VR 1.17 ± 0.42 1.15 ± 0.11 0.134 1.17 ± 0.22 1.17 ± 0.17 0.120
Head-up postural change (stand)
LFa 4.12 ± 13.7 0.67 ± 0.97 0.071 1.90 ± 2.68 1.16 ± 1.20 0.485
RFa 1.85 ± 5.83 0.17 ± 0.15 0.208 0.88 ± 0.82 1.03 ± 0.87 0.049
30:15 1.15 ± 0.27 1.10 ± 0.09 0.245 1.17 ± 0.15 1.12 ± 0.12 0.269

As a control experiment, we investigated changes in initially normal P&S measures in RANCHF vs. NORANCHF patients (Tab. III). Individually, 11/27 patients (41%) from both RANCHF and NORANCHF populations demonstrated normal, baseline P&S responses. However, only 1/11 RANCHF patients (9%) developed high SB as compared with 5/11 NORANCHF patients (45%, p = 0.0170). Similarly, 1/11 RANCHF patients (9%) developed CAN as compared with 4/11 NORANCHF patients (36%, p = 0.0160). On average (Tab. III), RANCHF patients demonstrated a decrease in resting, sympathetic activity at 12-month follow-up (p = 0.0540) as compared with an increase in the resting, sympathetic activity in the NORANCHF patients (p = 0.0410). Conversely (Tab. III), the RANCHF patients demonstrated an increase in resting, parasympathetic activity at 12-month follow-up (p = 0.0780) as compared with a decrease in resting, parasympathetic activity in the NORANCHF patients (p = 0.0160). The resulting average SB for RANCHF patients decreased (p = 0.0170), as compared with an increase in average SB for the NORANCHF patients (p = 0.0200).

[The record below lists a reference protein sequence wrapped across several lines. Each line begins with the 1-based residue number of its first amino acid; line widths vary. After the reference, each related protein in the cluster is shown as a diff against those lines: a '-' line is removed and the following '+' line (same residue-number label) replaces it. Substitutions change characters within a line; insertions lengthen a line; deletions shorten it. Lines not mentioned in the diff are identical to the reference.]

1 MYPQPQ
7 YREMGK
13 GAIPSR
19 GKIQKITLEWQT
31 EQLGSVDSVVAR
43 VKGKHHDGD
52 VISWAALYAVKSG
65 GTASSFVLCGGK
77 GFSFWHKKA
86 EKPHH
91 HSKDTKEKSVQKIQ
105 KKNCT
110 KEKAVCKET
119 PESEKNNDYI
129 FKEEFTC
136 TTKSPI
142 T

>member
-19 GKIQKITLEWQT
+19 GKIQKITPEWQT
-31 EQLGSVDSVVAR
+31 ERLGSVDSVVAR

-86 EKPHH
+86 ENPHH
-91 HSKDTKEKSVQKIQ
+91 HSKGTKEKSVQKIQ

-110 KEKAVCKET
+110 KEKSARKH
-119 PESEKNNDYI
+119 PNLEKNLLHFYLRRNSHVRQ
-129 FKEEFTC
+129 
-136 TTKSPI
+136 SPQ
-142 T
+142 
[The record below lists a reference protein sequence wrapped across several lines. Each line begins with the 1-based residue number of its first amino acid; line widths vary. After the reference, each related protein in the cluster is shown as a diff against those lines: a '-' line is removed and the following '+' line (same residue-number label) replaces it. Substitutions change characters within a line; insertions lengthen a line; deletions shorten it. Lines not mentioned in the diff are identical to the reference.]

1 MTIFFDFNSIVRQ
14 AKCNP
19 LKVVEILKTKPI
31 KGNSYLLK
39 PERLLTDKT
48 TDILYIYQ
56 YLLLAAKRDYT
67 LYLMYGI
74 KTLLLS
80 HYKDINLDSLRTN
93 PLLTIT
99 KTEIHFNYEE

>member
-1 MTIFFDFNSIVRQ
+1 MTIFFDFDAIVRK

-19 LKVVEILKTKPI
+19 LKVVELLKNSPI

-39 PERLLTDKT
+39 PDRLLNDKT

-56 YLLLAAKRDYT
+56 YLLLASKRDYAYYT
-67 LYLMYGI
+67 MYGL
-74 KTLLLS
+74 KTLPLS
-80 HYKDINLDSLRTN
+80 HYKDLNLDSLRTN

Changes in normal P&S measures in RANCHF patients

P&S (M ± SD) RANCHF (n = 11) NORANCHF (n = 11)
preRAN 12 months p Initial 12 months p
12 mo = 12-month follow-up; 30:15 = (Stand) 30:15 ratio (unitless); E/I ratio (deep breathing) exhalation/inhalation ratio (unitless); LFa = low-frequency area = sympathetic activity (bpm2); M = mean, P&S = parasympathetic and sympathetic measures; NORANCHF = Congestive Heart Failure patients NOt prescribed RANolazine; RANCHF = Congestive Heart Failure patients prescribed RANolazine; RFa = respiratory frequency area = parasympathetic activity (bpm2); SB = sympathovagal balance = LFa/RFa; SD = standard deviation; VR = Valsalva ratio (unitless).
LFa 1.32 ± 1.41 0.81 ± 0.90 0.054 0.89 ± 0.73 1.09 ± 0.99 0.041
RFa 0.88 ± 0.85 1.51 ± 2.10 0.078 0.63 ± 0.58 0.53 ± 0.92 0.016
SB 0.91 ± 0.72 0.53 ± 1.34 0.017 1.51 ± 0.83 4.73 ± 4.89 0.020
Deep breathing
RFa 13.6 ± 15.2 8.51 ± 12.4 0.954 2.54 ± 3.44 9.06 ± 12.1 0.066
E/I ratio 1.13 ± 0.09 1.15 ± 0.23 0.672 1.11 ± 0.13 1.09 ± 0.08 0.170
LFa 37.7 ± 39.1 41.3 ± 64.4 0.021 9.79 ± 15.1 12.1 ± 14.1 0.096
VR 1.25 ± 0.18 1.19 ± 0.14 0.524 1.16 ± 0.11 1.16 ± 0.12 0.141
Head-up postural change (stand)
LFa 2.49 ± 4.04 0.71 ± 0.93 0.091 1.79 ± 3.50 0.87 ± 0.92 0.091
RFa 2.20 ± 3.66 0.51 ± 0.91 0.590 0.97 ± 1.18 0.72 ± 0.81 0.055
30:15 1.21 ± 0.15 1.10 ± 0.09 0.704 1.15 ± 0.13 1.13 ± 0.09 0.377